Columbian Club Est. 1982
Celebrating Boise's service clubs of yesterday and today
Susan M. Stacy & Ralph J. McAdams
In memory of Carole Clark 1931-2017
Julia Davis Park Centennial Board
The organizers of the 1893 World’s Columbian Exposition (Chicago World’s Fair) invited each state to sponsor its own building. As America’s newest state, Idaho was determined to make its presence known. The Legislature appropriated funds to build a two-story, chalet-style Idaho Building.
The governor’s wife and other female leaders of Idaho soon realized that the legislators had neglected to provide funds for furnishing the building’s interior. They invited Idaho women to organize as Columbian Clubs to raise money enough to make the second floor a hospitable Women’s Reception Room for visitors.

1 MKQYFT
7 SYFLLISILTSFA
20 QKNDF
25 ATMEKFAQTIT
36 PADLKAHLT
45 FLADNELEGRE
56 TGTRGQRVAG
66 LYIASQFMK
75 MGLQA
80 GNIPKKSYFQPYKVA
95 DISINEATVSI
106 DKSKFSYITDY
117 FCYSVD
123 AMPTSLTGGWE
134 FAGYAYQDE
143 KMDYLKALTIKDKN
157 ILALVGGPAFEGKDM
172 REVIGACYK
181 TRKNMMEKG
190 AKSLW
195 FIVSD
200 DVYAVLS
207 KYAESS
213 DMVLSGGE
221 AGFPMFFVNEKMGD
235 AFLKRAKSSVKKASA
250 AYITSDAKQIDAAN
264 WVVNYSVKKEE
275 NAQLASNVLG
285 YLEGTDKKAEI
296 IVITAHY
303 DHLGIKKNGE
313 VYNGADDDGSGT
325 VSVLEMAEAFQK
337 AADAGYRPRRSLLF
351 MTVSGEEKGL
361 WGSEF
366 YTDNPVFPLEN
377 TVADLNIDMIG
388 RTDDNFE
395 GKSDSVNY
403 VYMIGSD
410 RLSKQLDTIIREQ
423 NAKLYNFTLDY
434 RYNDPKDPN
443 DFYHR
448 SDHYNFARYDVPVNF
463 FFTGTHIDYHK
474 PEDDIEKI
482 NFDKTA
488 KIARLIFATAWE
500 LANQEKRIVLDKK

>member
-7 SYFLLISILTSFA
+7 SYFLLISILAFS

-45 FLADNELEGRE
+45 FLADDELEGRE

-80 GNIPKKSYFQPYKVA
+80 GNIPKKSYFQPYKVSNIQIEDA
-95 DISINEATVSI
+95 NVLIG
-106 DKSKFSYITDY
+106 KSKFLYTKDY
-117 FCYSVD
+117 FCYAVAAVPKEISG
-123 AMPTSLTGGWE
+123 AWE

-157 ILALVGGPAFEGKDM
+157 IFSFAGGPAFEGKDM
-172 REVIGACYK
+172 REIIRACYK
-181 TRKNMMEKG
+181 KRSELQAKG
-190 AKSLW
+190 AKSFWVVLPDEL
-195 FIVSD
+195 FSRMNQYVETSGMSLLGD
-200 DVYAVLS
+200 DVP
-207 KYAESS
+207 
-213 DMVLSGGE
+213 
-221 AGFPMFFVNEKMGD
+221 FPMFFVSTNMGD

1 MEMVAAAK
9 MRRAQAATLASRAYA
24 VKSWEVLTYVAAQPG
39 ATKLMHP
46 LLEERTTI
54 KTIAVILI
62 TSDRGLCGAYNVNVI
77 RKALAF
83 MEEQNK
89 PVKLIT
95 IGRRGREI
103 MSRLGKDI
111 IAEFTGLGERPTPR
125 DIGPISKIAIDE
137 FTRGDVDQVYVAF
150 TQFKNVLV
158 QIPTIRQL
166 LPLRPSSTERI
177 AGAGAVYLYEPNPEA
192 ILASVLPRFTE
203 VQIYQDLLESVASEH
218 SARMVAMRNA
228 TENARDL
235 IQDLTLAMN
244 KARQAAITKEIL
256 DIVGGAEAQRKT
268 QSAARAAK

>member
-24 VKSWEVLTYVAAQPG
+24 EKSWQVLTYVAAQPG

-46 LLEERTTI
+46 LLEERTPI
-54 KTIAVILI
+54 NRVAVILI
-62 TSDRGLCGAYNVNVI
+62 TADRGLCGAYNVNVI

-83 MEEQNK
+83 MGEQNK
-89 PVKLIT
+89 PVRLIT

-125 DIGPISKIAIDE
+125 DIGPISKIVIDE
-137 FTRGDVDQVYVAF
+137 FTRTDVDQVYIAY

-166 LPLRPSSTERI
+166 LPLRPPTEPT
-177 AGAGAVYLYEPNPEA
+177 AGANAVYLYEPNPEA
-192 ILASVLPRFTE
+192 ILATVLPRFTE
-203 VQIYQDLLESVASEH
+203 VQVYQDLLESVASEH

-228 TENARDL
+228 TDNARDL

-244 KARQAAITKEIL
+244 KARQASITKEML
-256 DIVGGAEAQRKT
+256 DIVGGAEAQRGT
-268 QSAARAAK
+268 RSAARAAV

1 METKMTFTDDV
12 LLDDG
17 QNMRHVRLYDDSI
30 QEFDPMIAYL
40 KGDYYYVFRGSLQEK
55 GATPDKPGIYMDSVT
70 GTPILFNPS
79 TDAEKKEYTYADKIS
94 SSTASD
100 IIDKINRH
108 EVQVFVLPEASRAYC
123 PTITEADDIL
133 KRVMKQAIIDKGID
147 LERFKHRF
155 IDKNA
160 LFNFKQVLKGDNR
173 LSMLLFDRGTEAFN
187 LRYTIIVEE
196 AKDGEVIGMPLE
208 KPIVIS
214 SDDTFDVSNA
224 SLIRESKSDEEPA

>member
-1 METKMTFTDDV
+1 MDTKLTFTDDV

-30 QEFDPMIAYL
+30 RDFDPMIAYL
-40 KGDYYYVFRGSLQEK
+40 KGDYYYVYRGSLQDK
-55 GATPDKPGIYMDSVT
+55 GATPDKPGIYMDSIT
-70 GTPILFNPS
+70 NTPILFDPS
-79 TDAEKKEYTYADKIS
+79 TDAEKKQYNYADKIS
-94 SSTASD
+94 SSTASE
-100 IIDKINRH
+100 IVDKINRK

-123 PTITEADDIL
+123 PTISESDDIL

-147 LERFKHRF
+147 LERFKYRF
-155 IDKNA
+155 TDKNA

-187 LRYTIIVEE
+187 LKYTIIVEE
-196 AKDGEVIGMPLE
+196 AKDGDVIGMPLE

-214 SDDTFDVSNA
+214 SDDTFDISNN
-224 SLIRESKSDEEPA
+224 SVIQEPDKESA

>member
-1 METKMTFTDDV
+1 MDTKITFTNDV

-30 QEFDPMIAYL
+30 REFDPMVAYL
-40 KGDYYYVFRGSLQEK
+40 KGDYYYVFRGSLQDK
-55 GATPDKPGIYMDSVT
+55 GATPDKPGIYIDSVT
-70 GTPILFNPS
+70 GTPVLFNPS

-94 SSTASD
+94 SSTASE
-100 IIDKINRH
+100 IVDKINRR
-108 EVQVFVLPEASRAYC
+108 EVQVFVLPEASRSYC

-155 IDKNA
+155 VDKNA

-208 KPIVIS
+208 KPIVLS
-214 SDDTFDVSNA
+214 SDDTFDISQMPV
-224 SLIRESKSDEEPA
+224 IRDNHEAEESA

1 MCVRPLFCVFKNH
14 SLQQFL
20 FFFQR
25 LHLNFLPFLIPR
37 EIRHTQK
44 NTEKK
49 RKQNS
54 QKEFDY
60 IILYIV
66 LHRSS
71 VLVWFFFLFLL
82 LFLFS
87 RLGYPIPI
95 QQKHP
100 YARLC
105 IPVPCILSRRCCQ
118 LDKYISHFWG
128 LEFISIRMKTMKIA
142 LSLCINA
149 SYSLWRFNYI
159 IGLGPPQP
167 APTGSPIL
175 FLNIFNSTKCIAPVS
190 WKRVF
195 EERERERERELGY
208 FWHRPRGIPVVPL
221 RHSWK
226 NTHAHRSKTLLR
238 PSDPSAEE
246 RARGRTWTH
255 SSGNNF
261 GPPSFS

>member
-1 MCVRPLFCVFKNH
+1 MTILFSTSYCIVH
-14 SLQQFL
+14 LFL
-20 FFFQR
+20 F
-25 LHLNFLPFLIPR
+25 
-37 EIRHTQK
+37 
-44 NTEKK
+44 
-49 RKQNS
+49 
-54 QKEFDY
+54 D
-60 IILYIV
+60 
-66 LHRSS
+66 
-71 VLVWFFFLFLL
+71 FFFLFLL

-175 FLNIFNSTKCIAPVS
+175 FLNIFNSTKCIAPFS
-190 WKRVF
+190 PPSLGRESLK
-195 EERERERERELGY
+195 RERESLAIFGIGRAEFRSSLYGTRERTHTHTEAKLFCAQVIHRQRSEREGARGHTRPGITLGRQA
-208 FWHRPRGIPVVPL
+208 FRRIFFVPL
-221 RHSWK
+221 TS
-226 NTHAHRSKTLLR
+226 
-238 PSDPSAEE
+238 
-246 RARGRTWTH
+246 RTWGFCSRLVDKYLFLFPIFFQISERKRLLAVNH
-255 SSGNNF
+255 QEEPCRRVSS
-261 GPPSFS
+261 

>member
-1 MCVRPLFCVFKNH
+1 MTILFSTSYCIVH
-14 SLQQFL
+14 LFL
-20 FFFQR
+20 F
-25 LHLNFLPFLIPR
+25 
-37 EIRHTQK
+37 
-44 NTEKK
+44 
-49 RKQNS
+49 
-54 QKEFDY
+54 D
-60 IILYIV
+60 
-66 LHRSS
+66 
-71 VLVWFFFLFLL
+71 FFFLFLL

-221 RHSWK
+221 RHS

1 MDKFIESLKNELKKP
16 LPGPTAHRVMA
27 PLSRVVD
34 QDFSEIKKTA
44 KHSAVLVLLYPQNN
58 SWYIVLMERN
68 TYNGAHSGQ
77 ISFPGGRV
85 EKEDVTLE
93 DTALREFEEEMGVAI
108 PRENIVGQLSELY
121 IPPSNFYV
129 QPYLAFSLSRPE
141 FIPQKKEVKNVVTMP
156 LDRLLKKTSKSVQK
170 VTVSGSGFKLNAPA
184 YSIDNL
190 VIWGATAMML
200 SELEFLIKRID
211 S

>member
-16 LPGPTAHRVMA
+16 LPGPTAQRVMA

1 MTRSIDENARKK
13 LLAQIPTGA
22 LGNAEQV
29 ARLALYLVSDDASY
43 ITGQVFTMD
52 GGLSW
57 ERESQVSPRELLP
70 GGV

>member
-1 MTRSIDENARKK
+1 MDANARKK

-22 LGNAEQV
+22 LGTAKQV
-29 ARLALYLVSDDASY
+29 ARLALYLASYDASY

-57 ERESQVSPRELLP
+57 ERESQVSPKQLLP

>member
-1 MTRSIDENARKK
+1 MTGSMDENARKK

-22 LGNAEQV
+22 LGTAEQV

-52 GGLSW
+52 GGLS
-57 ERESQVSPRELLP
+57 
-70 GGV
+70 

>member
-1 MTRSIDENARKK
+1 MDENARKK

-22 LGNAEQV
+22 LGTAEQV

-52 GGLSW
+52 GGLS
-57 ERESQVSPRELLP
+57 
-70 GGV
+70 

The women of Boise went eagerly to work. They held concerts, sold home-made cottage cheese and organized dances at the Natatorium. Among the club members were Julia Davis, Carrie Logan and Mary Hallock Foote. They did the job in splendid style and raised enough to staff the Idaho Building with a hostess.
The women who could afford it went to the Fair. Julia Davis took her son, Tom Jr., a new graduate of Boise High School. She and others wanted to see what they had wrought, which was as impressive as the Fair itself. They and millions of other visitors absorbed the idea that civic beauty and urban grace was possible for any city.
The Boise women re-organized in October 1894, devoting themselves to improving their own city. From their energies over the succeeding decades flowed one civic asset after another: traveling libraries, public reading rooms, shady street trees, landscaped public places, the Idaho State Library, the Carnegie Library, public parks and the preservation of historic relics such as the O’Farrell Cabin. Their work continues.
Read more about the Columbian Club.
Susan M Stacy and Ralph J McAdams
Mary Lou Hobson
Donald and Donna Brown Wisdom
John and Paula Miller